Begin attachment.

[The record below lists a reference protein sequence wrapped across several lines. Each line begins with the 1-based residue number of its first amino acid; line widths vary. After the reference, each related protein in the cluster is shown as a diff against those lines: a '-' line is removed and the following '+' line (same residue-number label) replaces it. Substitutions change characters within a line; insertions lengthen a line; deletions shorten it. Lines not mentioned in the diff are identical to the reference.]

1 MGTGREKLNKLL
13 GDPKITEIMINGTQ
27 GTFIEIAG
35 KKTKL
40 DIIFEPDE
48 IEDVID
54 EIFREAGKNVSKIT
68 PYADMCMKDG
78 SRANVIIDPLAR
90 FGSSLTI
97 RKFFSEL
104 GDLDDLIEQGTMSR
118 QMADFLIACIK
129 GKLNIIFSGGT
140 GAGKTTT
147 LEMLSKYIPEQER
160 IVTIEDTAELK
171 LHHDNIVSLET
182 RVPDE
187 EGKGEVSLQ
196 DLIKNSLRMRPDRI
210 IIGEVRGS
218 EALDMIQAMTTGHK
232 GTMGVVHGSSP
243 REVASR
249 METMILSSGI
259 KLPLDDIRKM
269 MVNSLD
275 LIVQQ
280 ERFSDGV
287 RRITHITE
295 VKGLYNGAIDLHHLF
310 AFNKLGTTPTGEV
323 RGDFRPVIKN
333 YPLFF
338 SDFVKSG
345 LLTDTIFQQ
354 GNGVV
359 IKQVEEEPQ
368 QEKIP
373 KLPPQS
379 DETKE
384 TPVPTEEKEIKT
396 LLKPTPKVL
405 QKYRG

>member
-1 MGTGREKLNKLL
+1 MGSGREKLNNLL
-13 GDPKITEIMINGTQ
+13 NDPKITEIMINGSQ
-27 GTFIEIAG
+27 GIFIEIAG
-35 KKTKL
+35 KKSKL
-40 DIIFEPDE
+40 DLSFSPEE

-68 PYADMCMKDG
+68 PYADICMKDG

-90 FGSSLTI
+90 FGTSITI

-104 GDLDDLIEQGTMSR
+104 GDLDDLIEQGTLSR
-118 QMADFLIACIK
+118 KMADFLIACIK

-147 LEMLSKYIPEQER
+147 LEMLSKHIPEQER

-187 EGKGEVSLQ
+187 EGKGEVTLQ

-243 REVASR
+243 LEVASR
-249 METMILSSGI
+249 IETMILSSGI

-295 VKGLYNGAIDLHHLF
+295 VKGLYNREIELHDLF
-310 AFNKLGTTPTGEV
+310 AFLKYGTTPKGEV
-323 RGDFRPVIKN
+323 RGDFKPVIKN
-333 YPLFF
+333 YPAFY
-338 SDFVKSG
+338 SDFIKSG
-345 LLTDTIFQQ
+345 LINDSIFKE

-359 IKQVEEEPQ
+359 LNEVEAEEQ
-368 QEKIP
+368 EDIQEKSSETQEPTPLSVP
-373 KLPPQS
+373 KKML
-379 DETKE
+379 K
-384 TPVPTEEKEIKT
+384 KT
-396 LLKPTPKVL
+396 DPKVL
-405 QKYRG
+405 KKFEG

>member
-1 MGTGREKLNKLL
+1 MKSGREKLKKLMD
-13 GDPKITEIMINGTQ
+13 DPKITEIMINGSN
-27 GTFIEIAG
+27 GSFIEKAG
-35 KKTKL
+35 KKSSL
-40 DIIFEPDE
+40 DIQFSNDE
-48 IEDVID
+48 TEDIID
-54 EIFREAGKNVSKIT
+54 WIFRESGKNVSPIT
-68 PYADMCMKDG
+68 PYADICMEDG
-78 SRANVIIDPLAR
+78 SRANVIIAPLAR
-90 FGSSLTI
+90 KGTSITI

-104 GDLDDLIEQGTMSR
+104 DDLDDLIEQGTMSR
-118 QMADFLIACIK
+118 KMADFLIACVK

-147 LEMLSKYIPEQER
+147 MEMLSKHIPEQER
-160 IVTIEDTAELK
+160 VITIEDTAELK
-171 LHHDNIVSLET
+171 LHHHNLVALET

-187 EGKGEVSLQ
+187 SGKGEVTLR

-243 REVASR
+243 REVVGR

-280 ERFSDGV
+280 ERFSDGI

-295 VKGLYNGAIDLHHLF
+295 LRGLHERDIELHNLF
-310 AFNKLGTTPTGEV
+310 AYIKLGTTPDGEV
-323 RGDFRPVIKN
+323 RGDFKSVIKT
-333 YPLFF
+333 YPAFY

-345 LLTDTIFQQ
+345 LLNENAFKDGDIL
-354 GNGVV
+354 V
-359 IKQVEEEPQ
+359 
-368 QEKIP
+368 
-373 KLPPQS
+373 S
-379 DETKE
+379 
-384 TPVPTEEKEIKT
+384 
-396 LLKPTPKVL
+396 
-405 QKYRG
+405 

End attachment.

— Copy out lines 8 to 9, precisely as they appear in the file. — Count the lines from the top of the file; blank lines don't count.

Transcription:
54 EIFREAGKNVSKIT
68 PYADMCMKDG